I don’t see any problems with him doing that. He’s a professional and he plays with confidence. Oakland will leave training camp feeling better about its quarterback than it has in several years.
Broncos: Kyle Orton. This is likely Orton’s final season in Denver. He is a free agent at the end of the year and Denver wouldn’t have given up so many draft picks for Tebow if it thought Orton was the future of the franchise.
Orton will start this season, but he has both Tebow and Brady Quinn gunning for his job. If Orton has a poor camp, his time as Denver’s starter could be shorter than expected. So far this offseason, Orton has stood up to the additions of Quinn and Tebow and he has looked good. He has to continue it in camp or else.
Chiefs: Matt Cassel. Cassel was not good last year in training camp and then he had a mostly unproductive regular season. The Chiefs want to see Cassel take an immediate command of this offense in camp. He is not in danger of losing his starting job.
However, if Cassel doesn’t have a good season, the Chiefs could rethink his future in the offseason. It all starts now. Cassel has to make his coaches and teammates confident in him. The Chiefs have given Cassel a better offense to play with in 2010. It is up to him to show in camp he will take advantage of it.
Chargers: Malcom Floyd. If Jackson stays away well into the season, Floyd will have to be the No.1 receiver in San Diego. He took over as the No. 2 receiver in October last year and responded with a 45-catch season. He proved himself as a decent deep threat with upside. However, he’ll have to be ready to be a top option if Jackson is not ready. So, this training camp is all about making major strides for Floyd. A lot will be expected of him if Jackson isn’t in San Diego in the fall.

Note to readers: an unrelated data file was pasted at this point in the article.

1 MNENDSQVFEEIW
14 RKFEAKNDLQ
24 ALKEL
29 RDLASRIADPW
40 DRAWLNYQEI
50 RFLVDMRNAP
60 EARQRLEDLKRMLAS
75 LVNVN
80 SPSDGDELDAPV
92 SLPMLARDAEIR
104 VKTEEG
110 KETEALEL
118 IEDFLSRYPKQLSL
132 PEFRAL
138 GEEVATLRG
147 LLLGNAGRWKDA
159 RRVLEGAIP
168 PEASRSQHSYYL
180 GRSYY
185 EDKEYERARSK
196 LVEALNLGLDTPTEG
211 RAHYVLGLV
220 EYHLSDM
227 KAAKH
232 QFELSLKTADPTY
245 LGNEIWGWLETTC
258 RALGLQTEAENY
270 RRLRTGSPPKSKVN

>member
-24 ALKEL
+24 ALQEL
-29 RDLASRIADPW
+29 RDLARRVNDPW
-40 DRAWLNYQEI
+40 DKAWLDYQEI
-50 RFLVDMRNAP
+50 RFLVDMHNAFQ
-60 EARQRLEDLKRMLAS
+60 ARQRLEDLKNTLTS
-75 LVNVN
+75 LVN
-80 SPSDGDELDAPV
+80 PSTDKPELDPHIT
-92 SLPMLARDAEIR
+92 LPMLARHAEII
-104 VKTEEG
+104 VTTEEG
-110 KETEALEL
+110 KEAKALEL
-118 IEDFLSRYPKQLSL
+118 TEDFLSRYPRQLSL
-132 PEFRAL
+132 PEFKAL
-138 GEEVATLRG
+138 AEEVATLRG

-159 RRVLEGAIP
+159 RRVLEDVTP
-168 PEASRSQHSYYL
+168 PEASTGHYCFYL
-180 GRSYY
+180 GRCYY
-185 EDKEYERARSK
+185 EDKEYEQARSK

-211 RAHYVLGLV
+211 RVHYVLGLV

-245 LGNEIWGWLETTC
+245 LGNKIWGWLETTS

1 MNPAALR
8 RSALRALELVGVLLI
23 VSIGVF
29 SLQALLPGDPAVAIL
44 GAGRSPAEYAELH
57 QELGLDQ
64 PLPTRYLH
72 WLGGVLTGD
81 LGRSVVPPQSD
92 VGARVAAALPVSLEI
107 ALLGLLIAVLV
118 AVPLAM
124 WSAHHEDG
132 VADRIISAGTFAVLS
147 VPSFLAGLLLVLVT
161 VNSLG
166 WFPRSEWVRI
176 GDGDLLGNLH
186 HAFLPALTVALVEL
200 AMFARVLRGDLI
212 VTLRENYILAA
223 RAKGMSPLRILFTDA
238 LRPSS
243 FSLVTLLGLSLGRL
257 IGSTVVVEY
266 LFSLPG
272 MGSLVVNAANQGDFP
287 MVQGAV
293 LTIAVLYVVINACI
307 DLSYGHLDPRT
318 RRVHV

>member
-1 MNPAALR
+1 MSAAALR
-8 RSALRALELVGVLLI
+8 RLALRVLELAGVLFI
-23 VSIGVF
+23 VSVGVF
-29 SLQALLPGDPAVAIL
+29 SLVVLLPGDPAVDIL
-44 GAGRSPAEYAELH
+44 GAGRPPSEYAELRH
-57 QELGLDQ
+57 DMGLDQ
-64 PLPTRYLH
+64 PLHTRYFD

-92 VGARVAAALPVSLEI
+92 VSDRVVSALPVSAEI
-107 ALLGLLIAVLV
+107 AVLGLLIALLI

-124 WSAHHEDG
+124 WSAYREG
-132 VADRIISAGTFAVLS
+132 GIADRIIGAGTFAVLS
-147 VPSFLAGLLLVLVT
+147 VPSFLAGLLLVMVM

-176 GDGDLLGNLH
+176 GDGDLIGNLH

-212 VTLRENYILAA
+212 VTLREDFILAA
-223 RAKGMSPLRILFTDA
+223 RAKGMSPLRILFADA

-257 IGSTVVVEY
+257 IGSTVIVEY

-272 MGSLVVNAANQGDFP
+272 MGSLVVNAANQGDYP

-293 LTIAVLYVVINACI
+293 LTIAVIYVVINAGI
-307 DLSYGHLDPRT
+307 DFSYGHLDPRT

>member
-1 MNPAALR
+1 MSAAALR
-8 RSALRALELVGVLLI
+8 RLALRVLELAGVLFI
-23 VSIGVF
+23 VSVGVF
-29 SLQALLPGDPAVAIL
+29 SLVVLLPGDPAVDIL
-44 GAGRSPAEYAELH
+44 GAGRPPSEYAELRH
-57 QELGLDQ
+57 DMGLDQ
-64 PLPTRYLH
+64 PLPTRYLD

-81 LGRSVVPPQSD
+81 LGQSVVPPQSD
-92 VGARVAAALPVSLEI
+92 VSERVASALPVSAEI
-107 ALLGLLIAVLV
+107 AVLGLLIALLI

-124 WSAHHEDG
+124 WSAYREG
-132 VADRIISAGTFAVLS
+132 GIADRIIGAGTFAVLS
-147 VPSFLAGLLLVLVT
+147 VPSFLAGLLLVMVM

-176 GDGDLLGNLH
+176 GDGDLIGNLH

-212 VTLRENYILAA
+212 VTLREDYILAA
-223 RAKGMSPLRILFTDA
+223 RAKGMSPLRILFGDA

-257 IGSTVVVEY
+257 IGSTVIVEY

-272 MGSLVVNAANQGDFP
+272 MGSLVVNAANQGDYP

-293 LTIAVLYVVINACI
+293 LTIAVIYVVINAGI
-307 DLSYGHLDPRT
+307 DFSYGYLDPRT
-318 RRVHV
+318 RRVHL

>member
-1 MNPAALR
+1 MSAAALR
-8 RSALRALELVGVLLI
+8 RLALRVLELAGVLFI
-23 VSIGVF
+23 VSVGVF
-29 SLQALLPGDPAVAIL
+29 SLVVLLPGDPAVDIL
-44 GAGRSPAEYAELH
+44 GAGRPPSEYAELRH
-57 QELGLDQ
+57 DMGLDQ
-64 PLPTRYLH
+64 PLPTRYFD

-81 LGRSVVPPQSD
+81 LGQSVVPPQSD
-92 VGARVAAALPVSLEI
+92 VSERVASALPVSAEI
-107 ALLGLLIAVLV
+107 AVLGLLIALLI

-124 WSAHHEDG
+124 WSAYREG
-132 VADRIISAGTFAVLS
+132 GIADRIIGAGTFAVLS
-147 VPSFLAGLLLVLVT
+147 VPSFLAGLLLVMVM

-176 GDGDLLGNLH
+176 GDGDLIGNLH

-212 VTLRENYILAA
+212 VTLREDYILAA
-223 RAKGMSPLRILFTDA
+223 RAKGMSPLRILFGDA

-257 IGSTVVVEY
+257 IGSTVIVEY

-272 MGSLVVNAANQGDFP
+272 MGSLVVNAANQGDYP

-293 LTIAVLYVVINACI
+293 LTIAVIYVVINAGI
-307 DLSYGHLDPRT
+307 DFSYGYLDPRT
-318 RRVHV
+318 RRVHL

Raiders: Tom Cable. Cable talks a good game. He is always positive. He said this week his team (which hasn’t won more than five games in a season since 2002) will be a contender in the AFC West. That’s all well and good, but it is up to Cable to get his team ready.
Cable has to make sure the Raiders become more consistent, they block better, they tackle better and play better against the run. That job starts now. If Cable doesn’t have a good training camp and the Raiders don’t respond early in the season, Cable’s job will be in jeopardy.
Chargers WR Legedu Naanee: While Floyd will have to adjust to being a No. 1 receiver without Jackson in training camp, Naanee will have get used to being a starter.
That is a big difference. Expect Naanee to answer the challenge. He joined training camp four days early when only the rookies were required to be in camp. Coming off an offseason injury, Naanee had a good week. Expect it to continue. This is a big, talented, versatile player. Expect Jackson’s absence to help Naanee to take the next step in his career and become a top receiving option.
There are five first-round draft picks in the AFC West and all are expected to have immediate impacts, with Tebow likely being the least busy in the early season.
Yet, this training camp is critical to Kansas City safety Eric Berry (No. 5 overall pick), Oakland middle linebacker Rolando McClain (No. 8), San Diego running back Ryan Mathews (No. 12) and Denver receiver Demaryius Thomas (No. 22). Berry, McClain and Mathews will be instant starters and Thomas should quickly work his way into a major role as a rookie.
I could see these four players all being top performers for their teams in 2010. Their every move in training camp will be worth watching.